Academic journal article
By Berge, Travis J.
Economic Review (Kansas City, MO) , Vol. 97, No. 3
From the business cycle peak at the end of 2007 to the trough in mid-2009, the U.S. economy shrank by 5 percent and lost nearly 9 million jobs, making the 2007-09 recession the most severe downturn of the post-World War II era. However, the United States was not alone; the downturn was global. Global output fell more than 5 percent during this period and most advanced economies simultaneously experienced a recession. Viewed from this perspective, the startling feature of the recent recession was not only its depth but its breadth--no event since the Great Depression has produced such wide-ranging consequences.
While the financial crisis in the United States in part sparked the global downturn, it is the slowdown in Europe that threatens the U.S. economy today. In his June 2012 testimony to Congress, Federal Reserve Chairman Ben Bernanke said, "The crisis in Europe has affected the U.S. economy by acting as a drag on our exports, weighing on business and consumer confidence and pressuring U.S. financial markets and institutions." Going further, Bernanke noted, "... the situation in Europe poses significant risks to the U.S. financial system and economy and must be monitored closely."
The global recession and continuing tremors in advanced economies suggest that the degree of synchronization among business cycles internationally has increased significantly. Lurking in the background of the increase in synchronization is the dramatic increase over the past 30 years in the volume of trade in goods and international financial holdings. The number of bilateral and regional free trade agreements has increased steadily over this period and the volume of trade in goods has followed suit. Financial connections have increased as countries liberalize financial markets.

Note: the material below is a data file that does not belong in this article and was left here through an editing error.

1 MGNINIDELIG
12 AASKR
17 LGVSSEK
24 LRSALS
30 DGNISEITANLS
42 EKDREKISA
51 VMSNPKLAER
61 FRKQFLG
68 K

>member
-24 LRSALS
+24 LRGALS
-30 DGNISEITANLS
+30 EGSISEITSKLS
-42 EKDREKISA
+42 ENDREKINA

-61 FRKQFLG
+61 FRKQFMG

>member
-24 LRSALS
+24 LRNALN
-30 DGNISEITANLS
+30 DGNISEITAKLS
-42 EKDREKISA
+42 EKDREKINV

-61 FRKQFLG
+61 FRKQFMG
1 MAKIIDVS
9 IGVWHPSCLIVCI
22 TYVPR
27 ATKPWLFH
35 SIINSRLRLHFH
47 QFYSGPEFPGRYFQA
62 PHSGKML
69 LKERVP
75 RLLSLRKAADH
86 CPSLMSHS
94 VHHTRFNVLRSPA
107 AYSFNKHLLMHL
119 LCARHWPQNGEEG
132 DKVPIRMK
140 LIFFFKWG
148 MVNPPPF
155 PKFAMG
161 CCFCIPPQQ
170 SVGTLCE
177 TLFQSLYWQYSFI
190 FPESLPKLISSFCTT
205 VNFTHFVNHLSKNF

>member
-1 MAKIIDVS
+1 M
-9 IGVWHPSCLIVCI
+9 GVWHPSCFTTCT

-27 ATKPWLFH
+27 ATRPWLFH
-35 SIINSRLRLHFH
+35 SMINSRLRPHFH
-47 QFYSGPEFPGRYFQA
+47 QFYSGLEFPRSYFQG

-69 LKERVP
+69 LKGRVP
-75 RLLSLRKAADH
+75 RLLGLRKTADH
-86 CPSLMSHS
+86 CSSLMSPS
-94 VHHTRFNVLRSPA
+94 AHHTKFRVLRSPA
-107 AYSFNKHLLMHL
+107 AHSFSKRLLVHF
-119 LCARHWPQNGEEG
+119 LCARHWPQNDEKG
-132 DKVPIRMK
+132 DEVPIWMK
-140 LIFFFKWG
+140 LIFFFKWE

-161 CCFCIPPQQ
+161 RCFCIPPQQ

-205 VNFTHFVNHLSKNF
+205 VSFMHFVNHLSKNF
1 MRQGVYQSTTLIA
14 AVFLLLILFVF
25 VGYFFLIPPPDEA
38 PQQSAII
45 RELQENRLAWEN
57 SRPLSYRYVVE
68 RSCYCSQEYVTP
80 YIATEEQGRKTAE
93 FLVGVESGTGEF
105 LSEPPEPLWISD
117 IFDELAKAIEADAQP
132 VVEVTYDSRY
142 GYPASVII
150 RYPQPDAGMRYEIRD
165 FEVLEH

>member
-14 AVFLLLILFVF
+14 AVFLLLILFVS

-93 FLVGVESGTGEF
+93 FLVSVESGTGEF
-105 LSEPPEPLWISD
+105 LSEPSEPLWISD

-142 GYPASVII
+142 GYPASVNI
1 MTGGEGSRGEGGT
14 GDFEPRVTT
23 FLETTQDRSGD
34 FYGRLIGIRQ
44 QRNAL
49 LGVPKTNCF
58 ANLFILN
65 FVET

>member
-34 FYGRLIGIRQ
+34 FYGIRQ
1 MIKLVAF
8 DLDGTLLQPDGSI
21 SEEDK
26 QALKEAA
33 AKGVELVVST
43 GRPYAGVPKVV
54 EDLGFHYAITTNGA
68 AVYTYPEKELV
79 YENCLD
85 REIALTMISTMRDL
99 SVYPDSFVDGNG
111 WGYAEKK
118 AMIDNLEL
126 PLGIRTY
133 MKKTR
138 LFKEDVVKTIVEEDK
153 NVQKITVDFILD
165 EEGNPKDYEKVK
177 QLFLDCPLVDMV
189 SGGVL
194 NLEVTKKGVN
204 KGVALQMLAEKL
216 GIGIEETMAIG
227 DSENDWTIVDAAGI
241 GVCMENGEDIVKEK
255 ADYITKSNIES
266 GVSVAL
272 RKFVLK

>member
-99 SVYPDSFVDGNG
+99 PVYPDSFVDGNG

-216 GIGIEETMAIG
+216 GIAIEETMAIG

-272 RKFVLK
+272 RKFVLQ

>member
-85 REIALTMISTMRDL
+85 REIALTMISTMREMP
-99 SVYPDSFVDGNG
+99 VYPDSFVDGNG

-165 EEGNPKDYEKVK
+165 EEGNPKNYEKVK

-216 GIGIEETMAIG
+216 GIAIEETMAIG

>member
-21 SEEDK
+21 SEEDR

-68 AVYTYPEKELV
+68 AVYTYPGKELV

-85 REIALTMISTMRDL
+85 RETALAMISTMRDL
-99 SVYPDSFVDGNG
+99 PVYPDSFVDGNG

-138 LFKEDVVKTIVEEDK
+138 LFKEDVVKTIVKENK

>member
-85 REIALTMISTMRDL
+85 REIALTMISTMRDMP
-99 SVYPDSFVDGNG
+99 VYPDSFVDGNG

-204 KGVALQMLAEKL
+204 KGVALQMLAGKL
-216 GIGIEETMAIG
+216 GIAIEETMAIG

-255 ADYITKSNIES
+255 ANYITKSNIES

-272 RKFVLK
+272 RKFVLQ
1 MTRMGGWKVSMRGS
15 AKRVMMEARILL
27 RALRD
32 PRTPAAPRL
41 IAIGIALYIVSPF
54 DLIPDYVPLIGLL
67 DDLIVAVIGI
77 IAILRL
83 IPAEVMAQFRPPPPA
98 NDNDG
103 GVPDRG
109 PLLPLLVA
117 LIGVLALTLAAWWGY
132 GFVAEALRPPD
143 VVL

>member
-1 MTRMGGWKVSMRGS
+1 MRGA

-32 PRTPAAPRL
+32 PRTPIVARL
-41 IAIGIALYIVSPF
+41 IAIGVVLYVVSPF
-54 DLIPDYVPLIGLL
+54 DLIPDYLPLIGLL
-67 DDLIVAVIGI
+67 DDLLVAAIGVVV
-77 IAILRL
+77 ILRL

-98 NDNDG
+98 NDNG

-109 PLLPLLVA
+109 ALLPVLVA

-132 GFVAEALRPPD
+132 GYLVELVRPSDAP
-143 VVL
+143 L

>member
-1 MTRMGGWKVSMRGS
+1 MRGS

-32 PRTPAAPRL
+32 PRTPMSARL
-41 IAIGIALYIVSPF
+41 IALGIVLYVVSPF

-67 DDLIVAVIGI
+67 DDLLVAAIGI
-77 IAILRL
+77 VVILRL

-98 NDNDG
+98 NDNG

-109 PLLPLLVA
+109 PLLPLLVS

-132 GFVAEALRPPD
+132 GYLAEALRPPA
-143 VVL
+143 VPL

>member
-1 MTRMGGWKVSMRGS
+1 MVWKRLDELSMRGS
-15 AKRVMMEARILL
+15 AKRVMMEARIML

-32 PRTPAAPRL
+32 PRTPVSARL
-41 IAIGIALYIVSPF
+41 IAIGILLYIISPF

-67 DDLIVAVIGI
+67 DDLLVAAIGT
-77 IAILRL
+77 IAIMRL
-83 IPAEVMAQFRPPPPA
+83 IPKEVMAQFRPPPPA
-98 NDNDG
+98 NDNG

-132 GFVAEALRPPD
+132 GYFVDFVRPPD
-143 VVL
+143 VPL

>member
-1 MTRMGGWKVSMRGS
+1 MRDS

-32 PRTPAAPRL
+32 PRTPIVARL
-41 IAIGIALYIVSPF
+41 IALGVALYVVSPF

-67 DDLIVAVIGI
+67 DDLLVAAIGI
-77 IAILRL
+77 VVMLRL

This article shows that business cycles have become more synchronized over the past 20 years. After identifying the dates of expansions and recessions for a group of 32 industrialized countries since 1960, Section I shows that business cycles have become more synchronized over the past 20 years. Section II describes how increased global trade in goods and financial products have contributed to the increase in business cycle synchronicity. It then shows that there is little evidence that financial linkages have affected the synchronization of business cycles internationally. However, trade does affect the synchronization of business cycles. Countries with high trade volume have more synchronized business cycles.
I. THE SYNCHRONICITY OF INTERNATIONAL BUSINESS CYCLES
Determining what impact, if any, globalization has had on the synchronization of business cycles internationally requires clear definitions of business cycles and synchronization. This section estimates the dates of recessions and expansions for 32 countries. Countries were included based on their size and the availability of data. Table Al of Appendix I provides the details. With the 32 countries in the sample representing nearly 70 percent of global output, this section also documents basic facts about international business cycles and creates a global recession index that measures the global business cycle since 1960. The index highlights the severity of the most recent downturn. Finally, the section measures business cycle synchronicity between each country-pair in the sample. Since around 1990, business cycles have become much more synchronized internationally.
Dating international business cycles
Economic activity tends to follow a cyclical pattern. Activity increases during an expansion until it reaches a peak, then declines during a recession until it reaches a trough. The cycle is then repeated. A common definition of recession is two consecutive quarters of declining real GDP. However, the Business Cycle Dating Committee of the National Bureau of Economic Research (NBER), the arbiter of U.S. business cycle peaks and troughs, takes a broader view: "A recession is a significant decline in economic activity spread across the economy, lasting more than a few months, normally visible in production, employment, real income, and other indicators" (NBER 2008). …